I ... entered the poem of life, whose purpose is ... simply to witness the beauties of the world, to discover the many forms that love can take. (Barabara Blackman in 'Glass After Glass')

These poems are works in progress and may be updated without notice. Nevertheless copyright applies to all writings here and all photos (which are either my own or used with permission). Thank you for your comments. I read and appreciate them all, and reply here to specific points that seem to need it — or as I have the leisure. Otherwise I reciprocate by reading and commenting on your blog posts as much as possible.

15 April 2017

Long John Looks back

He was a good lad,
a right good lad. 
I liked the boy well, 
he had a lot 
of possibilities.

Mighta been
the kid I never had.
Could-a taught him
a good trick or two
for making his way.

But, when you came
right down to it,
he was one of them –
not exactly gentry
his own self, but

fixing to earn their praise
and respect, and get on
that way, rising 
by virtue of virtue,
you might say.

Ah, Jim! I was never
going let them kill ye.
Too bad we didn’t both
get away together
with all that treasure. 

It could have been
a grand life. But there –
I’m getting too old
to travel with youngsters.
And me pretty parrot …

ah, she’d have got jealous
would Captain Flint,
and I couldn’t have that.
Been with me a long time,
that cranky old bird.

Robert Newton as Long John Silver, in the 1950 Treasure Island movie. Image: Public Domain.

Poem written for The Villain Speaks, Day 15 of April Poetry Month at 'imaginary garden with real toads'.


  1. You have captured the vernacular very well, Rosemary. An interesting idea that 'villainy' may well be a question of social class.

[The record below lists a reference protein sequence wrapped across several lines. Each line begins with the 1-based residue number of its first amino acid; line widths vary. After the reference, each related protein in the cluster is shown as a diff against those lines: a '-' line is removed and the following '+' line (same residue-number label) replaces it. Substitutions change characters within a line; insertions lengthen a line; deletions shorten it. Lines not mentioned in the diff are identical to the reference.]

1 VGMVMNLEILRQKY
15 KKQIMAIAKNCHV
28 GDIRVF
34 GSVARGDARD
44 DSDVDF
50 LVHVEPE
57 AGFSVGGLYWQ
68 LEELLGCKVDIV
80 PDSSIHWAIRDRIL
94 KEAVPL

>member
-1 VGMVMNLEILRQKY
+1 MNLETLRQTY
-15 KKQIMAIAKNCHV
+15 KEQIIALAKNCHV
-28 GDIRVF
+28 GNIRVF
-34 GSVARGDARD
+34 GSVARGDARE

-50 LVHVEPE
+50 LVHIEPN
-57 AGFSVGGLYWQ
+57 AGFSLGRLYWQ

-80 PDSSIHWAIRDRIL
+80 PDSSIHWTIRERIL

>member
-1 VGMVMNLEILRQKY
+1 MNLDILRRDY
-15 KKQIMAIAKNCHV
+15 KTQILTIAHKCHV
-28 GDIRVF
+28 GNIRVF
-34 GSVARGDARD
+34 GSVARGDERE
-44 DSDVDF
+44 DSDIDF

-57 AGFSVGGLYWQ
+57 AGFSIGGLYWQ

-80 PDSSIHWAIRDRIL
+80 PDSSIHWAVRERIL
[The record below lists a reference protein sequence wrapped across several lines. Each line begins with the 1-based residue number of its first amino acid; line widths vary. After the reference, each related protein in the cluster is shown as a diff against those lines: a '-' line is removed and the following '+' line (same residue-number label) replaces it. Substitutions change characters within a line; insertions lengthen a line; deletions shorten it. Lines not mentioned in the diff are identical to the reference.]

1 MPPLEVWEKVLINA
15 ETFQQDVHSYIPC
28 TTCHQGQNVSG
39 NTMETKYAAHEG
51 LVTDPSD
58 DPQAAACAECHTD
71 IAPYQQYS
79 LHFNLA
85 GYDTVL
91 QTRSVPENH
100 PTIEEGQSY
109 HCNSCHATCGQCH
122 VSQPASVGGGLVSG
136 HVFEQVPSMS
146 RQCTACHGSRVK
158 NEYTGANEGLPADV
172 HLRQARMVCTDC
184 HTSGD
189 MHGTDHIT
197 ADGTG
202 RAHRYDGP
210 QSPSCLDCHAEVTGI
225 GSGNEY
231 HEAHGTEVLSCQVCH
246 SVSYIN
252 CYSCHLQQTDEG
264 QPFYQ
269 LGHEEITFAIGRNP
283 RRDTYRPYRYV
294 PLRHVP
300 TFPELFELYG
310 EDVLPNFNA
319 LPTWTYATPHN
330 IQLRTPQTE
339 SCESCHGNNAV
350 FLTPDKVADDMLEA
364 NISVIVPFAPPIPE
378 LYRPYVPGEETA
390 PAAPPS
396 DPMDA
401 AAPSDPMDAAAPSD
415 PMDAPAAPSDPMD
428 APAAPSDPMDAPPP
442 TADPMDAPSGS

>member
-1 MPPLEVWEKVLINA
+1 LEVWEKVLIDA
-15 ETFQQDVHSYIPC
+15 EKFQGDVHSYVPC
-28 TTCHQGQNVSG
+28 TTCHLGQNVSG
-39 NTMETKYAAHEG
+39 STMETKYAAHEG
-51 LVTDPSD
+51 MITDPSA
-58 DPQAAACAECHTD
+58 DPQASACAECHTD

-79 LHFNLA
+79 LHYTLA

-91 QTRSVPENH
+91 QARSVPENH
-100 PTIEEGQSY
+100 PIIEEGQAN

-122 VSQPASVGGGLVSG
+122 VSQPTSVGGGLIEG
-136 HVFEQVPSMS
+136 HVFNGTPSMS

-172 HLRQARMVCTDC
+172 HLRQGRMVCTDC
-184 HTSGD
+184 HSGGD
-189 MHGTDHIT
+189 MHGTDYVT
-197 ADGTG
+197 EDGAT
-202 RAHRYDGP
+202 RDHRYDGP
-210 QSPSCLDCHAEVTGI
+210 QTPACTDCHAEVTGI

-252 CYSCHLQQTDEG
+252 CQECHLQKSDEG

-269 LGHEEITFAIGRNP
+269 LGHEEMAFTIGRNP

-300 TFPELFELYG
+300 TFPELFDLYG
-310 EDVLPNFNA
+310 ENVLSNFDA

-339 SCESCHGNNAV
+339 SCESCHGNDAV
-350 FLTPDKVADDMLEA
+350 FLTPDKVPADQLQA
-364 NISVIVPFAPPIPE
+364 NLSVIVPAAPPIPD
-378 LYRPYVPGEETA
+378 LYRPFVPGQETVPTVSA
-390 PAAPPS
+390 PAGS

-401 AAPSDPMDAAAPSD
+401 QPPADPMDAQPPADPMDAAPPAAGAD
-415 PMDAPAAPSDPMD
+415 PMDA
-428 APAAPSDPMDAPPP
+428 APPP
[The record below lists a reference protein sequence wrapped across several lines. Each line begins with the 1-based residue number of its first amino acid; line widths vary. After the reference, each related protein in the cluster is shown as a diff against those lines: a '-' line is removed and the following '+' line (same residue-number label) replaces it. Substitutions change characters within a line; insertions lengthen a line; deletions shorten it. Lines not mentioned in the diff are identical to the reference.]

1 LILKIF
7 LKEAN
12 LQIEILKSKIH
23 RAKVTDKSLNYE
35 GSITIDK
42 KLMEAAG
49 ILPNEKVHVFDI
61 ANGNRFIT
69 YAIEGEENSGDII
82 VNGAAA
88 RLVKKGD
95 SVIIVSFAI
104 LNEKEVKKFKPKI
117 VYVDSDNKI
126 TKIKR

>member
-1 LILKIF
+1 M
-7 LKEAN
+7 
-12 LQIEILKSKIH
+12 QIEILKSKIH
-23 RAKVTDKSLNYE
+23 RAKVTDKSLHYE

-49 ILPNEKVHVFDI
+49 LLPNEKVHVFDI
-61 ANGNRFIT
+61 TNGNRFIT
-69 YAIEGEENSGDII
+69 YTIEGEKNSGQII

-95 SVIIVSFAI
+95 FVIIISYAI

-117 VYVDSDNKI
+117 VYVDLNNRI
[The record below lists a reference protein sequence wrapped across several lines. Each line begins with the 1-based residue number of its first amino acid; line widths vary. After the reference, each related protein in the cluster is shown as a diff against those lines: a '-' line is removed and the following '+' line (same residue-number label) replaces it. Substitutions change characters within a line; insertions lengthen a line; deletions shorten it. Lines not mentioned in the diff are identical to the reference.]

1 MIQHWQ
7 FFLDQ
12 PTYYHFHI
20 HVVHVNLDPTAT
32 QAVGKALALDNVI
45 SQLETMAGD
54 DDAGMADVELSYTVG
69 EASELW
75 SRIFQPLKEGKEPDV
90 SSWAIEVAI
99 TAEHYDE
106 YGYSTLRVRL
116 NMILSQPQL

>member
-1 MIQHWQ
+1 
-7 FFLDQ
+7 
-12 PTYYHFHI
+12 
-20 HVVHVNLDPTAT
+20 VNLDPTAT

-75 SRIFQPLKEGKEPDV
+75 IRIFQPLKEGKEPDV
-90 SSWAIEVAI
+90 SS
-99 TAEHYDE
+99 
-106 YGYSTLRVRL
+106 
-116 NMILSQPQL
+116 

1. I think Stevenson did present it that way, whether unconsciously reflecting his cultural conditioning or meaning to portray it.

    2. Yes! I'm so glad you brought this out, Rosemary. Well done.

  2. Long John and the swashbuckling crowd all with their ruckus!


  3. I really liked the nod to class here too. Really excellent take on one of my childhood favorites.

  4. I can hear them so lively in my head. And what Kerry said.

  5. I absolutely LOVE the voice in this, Rosemary. You've nailed it.

  6. I felt like we were in a pub, sharing an ale, while you were shedding this tale

  7. So clever! Thanks for the smile! K.

  8. I sure did like the accent here, it came through very well. Guess too "Jim" came through okay.

  9. I love the voice in this poem, Rosemary 💖 you bring back so many memories!

  10. Pirates - romanticized for sure, but I love them - old movies and the new... :) Great capture

  11. Pirates, they always reel me in. I'm with Margaret. I love me some pirates. :)


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